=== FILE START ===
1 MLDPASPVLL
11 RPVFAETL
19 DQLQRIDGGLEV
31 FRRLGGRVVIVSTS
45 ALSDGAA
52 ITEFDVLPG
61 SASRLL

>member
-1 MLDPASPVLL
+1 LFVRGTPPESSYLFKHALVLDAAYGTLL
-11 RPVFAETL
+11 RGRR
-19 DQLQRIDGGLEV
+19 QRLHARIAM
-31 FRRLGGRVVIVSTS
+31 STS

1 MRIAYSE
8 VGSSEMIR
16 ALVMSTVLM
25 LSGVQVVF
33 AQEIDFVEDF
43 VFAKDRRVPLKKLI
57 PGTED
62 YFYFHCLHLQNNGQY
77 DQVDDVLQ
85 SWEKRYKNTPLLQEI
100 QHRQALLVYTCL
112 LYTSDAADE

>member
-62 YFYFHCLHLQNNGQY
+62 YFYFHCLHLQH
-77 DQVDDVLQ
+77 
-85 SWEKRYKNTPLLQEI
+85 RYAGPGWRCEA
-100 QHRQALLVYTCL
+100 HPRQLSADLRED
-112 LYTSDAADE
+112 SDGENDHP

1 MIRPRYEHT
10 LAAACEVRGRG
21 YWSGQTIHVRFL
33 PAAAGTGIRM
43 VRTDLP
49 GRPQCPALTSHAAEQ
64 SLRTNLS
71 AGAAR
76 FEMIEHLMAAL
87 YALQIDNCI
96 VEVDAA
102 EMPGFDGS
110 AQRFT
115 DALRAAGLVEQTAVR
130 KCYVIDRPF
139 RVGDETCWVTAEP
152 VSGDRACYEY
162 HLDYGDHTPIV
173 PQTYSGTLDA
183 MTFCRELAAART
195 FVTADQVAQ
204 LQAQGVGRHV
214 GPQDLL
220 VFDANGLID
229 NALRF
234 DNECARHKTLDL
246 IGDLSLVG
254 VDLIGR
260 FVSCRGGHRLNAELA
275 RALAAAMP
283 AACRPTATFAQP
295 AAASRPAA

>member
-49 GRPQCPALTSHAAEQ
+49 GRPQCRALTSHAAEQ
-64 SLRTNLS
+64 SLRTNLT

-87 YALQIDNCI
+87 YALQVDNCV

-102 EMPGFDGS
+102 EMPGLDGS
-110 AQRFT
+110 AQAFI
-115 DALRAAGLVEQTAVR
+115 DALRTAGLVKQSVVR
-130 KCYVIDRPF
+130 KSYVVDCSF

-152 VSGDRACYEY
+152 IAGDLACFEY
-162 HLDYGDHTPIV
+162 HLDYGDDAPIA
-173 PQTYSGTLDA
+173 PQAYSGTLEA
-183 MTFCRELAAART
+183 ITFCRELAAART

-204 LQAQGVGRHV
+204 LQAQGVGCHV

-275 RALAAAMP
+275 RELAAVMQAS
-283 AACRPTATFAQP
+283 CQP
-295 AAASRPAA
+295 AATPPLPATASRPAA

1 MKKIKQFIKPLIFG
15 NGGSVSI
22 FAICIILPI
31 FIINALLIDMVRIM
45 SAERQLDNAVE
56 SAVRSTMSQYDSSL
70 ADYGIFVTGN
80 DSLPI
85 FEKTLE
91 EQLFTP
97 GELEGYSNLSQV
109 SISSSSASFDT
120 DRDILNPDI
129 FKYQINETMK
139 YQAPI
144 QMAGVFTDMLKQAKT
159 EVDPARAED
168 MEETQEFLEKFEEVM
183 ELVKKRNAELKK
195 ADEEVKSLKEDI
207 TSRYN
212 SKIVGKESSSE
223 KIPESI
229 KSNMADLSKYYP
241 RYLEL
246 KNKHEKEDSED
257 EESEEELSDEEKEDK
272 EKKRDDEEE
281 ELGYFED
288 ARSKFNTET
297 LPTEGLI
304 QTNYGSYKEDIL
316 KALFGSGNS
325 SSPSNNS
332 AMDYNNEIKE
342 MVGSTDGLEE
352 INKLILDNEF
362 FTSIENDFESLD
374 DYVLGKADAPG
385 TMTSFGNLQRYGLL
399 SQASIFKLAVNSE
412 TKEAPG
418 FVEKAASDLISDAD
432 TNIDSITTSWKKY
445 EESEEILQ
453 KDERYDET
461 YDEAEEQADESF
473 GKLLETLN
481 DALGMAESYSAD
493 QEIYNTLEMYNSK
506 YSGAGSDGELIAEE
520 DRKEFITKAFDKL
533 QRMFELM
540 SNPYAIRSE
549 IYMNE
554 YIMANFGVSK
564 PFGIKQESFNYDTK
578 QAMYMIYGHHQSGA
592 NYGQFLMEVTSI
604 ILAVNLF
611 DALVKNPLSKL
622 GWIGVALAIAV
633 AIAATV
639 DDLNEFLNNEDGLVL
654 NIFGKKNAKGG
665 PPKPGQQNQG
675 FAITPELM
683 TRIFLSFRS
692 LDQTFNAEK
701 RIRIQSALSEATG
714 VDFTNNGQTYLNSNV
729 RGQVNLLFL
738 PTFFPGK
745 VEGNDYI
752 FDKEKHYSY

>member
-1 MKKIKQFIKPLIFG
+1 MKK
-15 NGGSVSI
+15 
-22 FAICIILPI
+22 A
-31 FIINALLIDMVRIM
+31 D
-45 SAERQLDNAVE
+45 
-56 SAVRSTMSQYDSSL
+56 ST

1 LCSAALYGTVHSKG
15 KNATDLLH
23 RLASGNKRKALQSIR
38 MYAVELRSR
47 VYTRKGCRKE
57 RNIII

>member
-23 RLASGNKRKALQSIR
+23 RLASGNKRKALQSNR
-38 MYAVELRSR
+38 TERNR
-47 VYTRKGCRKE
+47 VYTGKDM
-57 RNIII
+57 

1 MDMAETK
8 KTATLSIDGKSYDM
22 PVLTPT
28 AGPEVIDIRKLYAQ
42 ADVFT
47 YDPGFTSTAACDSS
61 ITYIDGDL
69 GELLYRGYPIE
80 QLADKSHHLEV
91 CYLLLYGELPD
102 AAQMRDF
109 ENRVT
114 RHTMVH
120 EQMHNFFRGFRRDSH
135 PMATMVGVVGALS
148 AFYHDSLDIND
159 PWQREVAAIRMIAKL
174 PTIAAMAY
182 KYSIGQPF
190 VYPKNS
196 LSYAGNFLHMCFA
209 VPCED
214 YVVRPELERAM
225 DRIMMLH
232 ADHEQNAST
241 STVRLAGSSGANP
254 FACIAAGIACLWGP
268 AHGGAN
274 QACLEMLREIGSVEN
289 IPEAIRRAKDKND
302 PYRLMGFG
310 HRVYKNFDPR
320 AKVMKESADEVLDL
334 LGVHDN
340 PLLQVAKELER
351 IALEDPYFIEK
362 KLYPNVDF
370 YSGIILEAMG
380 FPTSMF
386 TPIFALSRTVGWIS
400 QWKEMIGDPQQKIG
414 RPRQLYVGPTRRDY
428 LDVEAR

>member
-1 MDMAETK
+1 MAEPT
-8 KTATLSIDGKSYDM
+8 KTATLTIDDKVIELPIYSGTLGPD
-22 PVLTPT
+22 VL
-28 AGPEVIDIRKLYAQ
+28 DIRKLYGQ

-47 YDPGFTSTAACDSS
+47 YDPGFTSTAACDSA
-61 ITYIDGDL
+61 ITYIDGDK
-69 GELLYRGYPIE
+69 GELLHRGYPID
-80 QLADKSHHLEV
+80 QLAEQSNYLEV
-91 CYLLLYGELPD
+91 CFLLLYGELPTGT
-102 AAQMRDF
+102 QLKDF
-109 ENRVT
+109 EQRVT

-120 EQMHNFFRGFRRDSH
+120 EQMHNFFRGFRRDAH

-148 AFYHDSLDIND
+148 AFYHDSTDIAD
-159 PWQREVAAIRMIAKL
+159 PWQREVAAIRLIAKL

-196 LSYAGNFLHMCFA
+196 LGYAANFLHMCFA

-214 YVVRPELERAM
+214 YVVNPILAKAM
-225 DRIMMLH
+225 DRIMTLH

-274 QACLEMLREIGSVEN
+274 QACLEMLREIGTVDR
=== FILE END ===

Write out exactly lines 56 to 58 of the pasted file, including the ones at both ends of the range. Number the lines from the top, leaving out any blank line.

152 VSGDRACYEY
162 HLDYGDHTPIV
173 PQTYSGTLDA